The Mishna (16b) introduces the concept of Lavud, an idea that can be useful not only in making an Eiruv, but in building a Sukka, as well (see Sukka 16b). Lavud means “solid” and it expresses the legal fiction which views separate parts as being united, if the gap between them is less than three tefahim.
According to the Mishna, if three ropes are strung across – with three tefahim between the ground and the bottom one and three tefahim between each rope – and the ropes themselves add up to a width of a tefah, then we view the ropes as a ten-tefah high wall for the purpose of the Eiruv (or a Sukka). The same rule applies to posts that are placed at a distance of three tefahim or less from one-another.
In the Mishna, there is a difference of opinion over where this rule applies.
When the Sages issued this ruling, they spoke exclusively of a caravan; this is the statement of Rabbi Yehuda, who maintains that a partition of this kind, which consists of only horizontal or vertical elements, is permitted exclusively in exigent circumstances. Otherwise, full-fledged partitions are required. However, the Rabbis say: They spoke of a caravan in the mishna only because they spoke in the present, citing the most typical case. Those traveling in caravans were typically unable to erect full-fledged partitions, so they would surround their camps with ropes or boards. However, the in the mishna applies in all cases.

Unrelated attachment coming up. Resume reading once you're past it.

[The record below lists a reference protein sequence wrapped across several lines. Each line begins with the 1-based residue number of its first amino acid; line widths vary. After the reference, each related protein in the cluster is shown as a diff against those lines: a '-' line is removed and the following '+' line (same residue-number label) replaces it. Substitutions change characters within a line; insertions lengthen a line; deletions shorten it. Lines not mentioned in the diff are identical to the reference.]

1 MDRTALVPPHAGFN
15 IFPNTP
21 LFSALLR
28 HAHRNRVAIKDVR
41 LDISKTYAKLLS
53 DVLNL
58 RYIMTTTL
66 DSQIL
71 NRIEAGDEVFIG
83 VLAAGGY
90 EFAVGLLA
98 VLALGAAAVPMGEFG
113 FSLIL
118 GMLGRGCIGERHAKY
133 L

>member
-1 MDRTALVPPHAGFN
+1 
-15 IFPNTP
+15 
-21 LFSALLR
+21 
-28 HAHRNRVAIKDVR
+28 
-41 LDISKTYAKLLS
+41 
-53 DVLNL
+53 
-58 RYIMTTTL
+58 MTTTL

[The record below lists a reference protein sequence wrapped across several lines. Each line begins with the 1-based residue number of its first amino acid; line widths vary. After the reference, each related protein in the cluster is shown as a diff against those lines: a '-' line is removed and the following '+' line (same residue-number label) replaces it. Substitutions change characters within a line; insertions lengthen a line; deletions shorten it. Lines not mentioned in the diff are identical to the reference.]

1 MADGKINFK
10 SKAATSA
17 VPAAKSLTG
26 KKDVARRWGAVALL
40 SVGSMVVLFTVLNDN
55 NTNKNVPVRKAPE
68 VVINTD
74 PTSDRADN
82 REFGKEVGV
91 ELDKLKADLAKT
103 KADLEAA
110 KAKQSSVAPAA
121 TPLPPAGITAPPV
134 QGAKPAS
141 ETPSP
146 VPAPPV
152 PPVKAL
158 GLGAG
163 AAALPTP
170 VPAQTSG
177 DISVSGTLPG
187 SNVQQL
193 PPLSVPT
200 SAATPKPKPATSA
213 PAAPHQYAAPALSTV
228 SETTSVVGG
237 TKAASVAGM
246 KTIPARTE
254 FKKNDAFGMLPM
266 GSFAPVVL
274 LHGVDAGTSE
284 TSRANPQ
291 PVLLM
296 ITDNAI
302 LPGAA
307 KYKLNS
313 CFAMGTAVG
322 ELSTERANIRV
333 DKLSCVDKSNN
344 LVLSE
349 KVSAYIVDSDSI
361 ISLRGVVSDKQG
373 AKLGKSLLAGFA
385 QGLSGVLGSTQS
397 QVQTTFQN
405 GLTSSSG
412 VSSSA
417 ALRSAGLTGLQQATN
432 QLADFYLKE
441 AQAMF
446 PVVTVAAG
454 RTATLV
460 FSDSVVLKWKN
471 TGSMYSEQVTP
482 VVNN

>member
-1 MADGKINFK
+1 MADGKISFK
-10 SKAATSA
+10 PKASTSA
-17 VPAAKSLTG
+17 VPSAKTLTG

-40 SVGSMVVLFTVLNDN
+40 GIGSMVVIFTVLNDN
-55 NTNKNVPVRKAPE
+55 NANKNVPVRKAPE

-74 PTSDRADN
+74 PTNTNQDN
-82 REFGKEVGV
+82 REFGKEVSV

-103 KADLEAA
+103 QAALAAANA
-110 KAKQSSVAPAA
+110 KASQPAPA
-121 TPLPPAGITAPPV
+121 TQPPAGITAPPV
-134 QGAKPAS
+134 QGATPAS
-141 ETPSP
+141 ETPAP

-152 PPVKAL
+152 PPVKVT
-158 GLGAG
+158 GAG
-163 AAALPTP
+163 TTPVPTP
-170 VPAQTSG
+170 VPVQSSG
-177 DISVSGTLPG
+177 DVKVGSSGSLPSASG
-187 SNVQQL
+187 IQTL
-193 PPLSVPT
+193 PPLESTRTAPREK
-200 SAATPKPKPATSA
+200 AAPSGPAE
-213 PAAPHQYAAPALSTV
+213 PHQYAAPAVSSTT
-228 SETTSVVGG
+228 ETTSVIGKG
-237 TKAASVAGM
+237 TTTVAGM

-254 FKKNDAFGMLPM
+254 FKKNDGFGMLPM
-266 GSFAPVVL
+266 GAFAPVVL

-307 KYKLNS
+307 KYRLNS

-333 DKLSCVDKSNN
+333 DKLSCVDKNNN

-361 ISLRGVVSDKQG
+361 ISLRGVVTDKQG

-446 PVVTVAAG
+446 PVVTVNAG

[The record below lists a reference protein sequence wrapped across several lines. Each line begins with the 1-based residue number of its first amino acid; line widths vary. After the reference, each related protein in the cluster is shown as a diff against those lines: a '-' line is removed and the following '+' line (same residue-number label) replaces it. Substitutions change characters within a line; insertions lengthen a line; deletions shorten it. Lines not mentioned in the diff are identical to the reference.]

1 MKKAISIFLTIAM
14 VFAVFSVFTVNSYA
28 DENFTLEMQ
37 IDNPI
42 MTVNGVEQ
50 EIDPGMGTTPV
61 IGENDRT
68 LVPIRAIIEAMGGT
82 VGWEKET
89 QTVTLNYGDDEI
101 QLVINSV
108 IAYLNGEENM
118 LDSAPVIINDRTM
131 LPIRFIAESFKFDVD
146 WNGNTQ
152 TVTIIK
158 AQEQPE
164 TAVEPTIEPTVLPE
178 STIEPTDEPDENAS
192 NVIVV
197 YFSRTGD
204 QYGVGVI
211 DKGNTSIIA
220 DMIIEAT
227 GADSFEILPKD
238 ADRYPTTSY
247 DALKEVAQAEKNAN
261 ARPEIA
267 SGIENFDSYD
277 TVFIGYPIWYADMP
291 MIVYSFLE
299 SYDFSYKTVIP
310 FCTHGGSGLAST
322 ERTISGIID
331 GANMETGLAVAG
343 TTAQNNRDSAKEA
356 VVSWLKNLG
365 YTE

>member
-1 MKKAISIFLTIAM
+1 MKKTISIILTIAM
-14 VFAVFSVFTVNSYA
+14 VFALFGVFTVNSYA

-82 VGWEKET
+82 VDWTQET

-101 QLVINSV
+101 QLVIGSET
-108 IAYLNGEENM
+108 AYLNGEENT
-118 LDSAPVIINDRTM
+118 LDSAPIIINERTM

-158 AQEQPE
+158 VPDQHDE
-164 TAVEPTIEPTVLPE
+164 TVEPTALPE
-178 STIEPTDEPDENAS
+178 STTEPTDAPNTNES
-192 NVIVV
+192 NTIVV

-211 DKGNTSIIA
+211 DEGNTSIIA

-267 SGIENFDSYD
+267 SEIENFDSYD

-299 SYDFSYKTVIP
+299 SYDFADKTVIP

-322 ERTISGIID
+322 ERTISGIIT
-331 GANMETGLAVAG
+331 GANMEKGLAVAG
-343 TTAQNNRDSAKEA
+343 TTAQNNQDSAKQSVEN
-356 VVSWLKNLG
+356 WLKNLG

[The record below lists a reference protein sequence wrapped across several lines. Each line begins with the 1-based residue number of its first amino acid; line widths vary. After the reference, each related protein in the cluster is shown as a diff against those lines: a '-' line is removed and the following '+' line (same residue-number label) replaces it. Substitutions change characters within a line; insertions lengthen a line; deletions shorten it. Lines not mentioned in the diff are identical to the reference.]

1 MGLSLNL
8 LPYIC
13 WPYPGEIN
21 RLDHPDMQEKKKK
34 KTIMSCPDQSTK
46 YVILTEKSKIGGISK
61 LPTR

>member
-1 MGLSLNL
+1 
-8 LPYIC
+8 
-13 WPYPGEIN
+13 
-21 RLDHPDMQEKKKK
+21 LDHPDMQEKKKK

According to Rabbi Yehuda, this type of wall will work only for a Shayara, a caravan of travelers – which was the case discussed in the previous Mishna (15b) – but not for an individual. The Hakhamim believe that the wall is valid under all circumstances, and that the Mishna mentioned the case of the Shayara “because they spoke in the present [tense],” i.e. that they related it to the most common case, but it is not meant to exclude other cases.
While it is common for us to find an argument among the amoraim in the Gemara about whether a case in the Mishna is meant to be limited to a specific situation, it is less common to find such a discussion among the, who were closer to the source of the ruling. Nevertheless, in our case both Rabbi Yehuda and the Hakhamim had the tradition from an early Mishna that the law was taught in the context of travelers – a Shayara. Their disagreement is whether the Mishna meant that case specifically, or merely presented it as a practical example from which no conclusion should be reached.